The “Ta’u island microgrid” project was funded by the American Samoa Economic Development Authority, the Environmental Protection Agency and the Department of Interior. The aim has been to allow the island to save on energy costs, keep intermittence of power supplies to a minimum along with reduced environmental impact. Like Ta’u, many communities across the globe use diesel as their main source of power. Today, microgrid solutions featuring solar power and energy storage cost less than diesel almost anywhere in the world and are a cleaner, safer alternative. The project, implemented within just one year from start to finish, will meet 100% of Ta’u’s energy demand and will comprise a microgrid system with 1.4 megawatts of solar generation capacity from 5,328 SolarCity panels and Tesla’s6 megawatt hours Powerpack battery storage system. Thanks to the storage facility, the system can supply Ta’u with electricity even if the sun doesn’t shine for three days, while it takes just 7 hours of sunshine to recharge the system.
The award in the Water sector went to Malta’s “Water Conservation and Awareness Centre”
The facility will be an interactive museum to help inform residents and tourists about the importance of water resources and, given the lack of water on the island, smart management both in domestic and agricultural uses. Visitors will be able to find out about the importance of an integrated water cycle and efficient use. The project will consist of a low environmental impact building, especially as regards water use, with a view to reducing its overall water footprint. The centre will feature a rainwater harvesting reservoir with capacity of about 500 cubic metres to collect rainwater runoff, which will be used to irrigate the landscaping around the grounds. To minimise water demand, highly efficient water fittings will be installed both inside and outside, including the irrigation system.
In the Mobility category, the award was given to the “Replacement of police motorbikes” project
The “Replacement of police motorbikes” project is an initiative by the Italian town of Rapallo, in Liguria, which is replacing its local police motorbikes with electric models. The model Zero S motorbikes by US producer Zero Motorcycles have been specially equipped for police requirements. Although they cost the same as bikes with a thermal engine, in the long term they will be cheaper for the local administration. For every e-bike, the council will save €350 a year in fuel, will cut insurance costs by half and pay no road tax for five years. Environmental benefits come on top of these economic returns: each bike saves 1 metric ton of CO2 emissions every four years and reduces noise. In addition, Greening The Islands announced at its event on the Canary Islands the launch of Greening The Islands Net, an online platform that will feed debate between conferences as a way to bring together islands from around the world.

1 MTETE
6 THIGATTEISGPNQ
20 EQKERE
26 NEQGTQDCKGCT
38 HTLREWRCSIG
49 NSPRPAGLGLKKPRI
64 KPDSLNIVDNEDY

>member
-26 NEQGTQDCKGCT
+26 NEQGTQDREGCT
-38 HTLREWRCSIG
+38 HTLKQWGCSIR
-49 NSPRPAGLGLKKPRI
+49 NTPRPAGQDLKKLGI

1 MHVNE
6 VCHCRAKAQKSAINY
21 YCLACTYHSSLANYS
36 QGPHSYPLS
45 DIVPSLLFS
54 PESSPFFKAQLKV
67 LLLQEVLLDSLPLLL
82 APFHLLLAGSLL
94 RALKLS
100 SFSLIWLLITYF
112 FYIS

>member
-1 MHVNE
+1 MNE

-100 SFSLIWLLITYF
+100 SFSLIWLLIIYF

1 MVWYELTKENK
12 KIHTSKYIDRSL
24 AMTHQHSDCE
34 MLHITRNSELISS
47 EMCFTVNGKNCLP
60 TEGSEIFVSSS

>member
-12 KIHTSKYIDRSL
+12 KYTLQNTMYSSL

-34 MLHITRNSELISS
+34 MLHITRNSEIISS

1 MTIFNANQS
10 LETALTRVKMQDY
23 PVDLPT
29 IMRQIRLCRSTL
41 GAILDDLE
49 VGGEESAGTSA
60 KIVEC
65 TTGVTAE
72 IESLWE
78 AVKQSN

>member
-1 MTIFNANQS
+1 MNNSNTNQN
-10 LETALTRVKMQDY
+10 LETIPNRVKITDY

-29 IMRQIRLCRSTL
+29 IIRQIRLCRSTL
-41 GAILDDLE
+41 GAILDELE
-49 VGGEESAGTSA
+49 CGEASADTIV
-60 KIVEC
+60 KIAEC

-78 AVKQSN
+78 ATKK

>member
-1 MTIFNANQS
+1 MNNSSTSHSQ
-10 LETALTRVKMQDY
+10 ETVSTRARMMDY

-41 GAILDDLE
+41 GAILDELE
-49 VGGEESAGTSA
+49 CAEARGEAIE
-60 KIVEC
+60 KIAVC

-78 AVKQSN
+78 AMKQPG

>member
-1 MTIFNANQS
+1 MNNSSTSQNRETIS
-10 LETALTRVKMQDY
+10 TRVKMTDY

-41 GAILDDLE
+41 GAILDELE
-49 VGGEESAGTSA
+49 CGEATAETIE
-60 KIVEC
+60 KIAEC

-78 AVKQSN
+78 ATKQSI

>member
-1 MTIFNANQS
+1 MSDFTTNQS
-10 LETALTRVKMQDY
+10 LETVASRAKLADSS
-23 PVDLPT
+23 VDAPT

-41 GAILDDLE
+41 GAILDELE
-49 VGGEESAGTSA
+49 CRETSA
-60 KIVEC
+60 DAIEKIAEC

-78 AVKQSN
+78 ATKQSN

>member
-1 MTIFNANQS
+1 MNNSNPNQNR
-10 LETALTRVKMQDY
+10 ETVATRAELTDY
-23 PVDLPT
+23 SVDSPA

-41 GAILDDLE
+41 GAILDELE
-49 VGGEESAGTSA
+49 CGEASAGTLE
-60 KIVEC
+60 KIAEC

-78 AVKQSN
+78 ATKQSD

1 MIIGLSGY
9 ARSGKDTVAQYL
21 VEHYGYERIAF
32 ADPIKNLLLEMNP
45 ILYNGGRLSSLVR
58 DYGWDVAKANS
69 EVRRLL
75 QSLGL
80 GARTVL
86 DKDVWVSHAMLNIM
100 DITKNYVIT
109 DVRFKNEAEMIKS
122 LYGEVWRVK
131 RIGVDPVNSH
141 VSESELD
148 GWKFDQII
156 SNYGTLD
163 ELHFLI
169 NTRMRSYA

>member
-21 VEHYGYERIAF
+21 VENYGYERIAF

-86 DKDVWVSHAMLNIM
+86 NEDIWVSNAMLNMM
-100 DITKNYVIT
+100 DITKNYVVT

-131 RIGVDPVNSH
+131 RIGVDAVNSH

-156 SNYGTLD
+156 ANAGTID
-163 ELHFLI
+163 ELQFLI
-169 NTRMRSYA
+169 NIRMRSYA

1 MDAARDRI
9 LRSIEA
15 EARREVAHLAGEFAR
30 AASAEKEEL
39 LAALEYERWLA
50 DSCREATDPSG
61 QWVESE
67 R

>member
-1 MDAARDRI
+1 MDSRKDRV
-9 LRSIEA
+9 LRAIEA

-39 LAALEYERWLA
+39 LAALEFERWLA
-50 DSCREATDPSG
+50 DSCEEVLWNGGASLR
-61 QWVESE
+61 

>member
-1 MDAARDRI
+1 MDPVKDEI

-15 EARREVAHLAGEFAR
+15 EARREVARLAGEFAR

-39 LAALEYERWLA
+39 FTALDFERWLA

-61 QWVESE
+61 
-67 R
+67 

Note to editors:
Greening the Islands is an international event that aims to spark collective action around the issues of energy, water, mobility and all elements that enhance life on small islands and other remote locations. The conference’s 3rd edition, which will be held on Gran Canaria (Spain) on 2-3 December 2016, cements the initiative’s reputation as an international event for bettering island life through its ability to highlight localities that are often forgotten or exploited but which should represent great value for humanity and be protected.
Greening the Islands, which actively engages the local government in each island that hosts the event, is this year held in collaboration with the Government of the Canary Islands and the Canary Islands Institute of Technology. It brings together experts from government, institutions and business for an exchange on best practices, innovative technologies and public policy.
The Canary Islands Institute of Technology (ITC), a multidisciplinary technology center of the Regional Ministry of Economy, Industry, Trade and Knowledge, has been developing sustainable technological solutions for the Canary Islands (and isolated regions of neighbouring African countries) for 20 years. The ITC is active in, among other sectors, renewable energies (goal: maximum penetration in isolated systems), sustainable water technologies (desalination, water reuse) or microalgae biotechnology.
The event is currently sponsored by Gewiss, Idroambiente, Protecno and Sea Favignana. The event’s media partners include Canale Energia, Global Water Intelligence, Green Planner, LifeGate, Quotidiano Energia, Thinking Cities, Thinking Highwaysand Vita.
For the full conference programme, visit www.greeningtheislands.com or get in touch with: firstname.lastname@example.org.